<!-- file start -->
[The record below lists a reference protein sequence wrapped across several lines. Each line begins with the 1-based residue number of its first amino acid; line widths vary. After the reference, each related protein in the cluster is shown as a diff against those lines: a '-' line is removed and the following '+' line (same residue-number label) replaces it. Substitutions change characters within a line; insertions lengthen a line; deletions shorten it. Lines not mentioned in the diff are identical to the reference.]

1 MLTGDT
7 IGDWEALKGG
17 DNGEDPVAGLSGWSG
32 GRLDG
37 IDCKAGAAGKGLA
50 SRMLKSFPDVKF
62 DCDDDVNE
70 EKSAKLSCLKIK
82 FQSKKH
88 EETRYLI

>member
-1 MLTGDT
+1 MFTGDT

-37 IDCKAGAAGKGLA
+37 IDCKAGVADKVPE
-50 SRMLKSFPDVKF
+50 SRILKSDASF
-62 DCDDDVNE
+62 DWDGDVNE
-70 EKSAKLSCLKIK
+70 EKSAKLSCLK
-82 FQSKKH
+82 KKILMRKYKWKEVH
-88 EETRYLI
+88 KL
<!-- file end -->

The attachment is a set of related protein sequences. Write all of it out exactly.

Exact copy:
[The record below lists a reference protein sequence wrapped across several lines. Each line begins with the 1-based residue number of its first amino acid; line widths vary. After the reference, each related protein in the cluster is shown as a diff against those lines: a '-' line is removed and the following '+' line (same residue-number label) replaces it. Substitutions change characters within a line; insertions lengthen a line; deletions shorten it. Lines not mentioned in the diff are identical to the reference.]

1 MLTGDT
7 IGDWEALKGG
17 DNGEDPVAGLSGWSG
32 GRLDG
37 IDCKAGAAGKGLA
50 SRMLKSFPDVKF
62 DCDDDVNE
70 EKSAKLSCLKIK
82 FQSKKH
88 EETRYLI

>member
-1 MLTGDT
+1 MFTGDT

-37 IDCKAGAAGKGLA
+37 IDCKAGVADKVPE
-50 SRMLKSFPDVKF
+50 SRILKSDASF
-62 DCDDDVNE
+62 DWDGDVNE
-70 EKSAKLSCLKIK
+70 EKSAKLSCLK
-82 FQSKKH
+82 KKILMRKYKWKEVH
-88 EETRYLI
+88 KL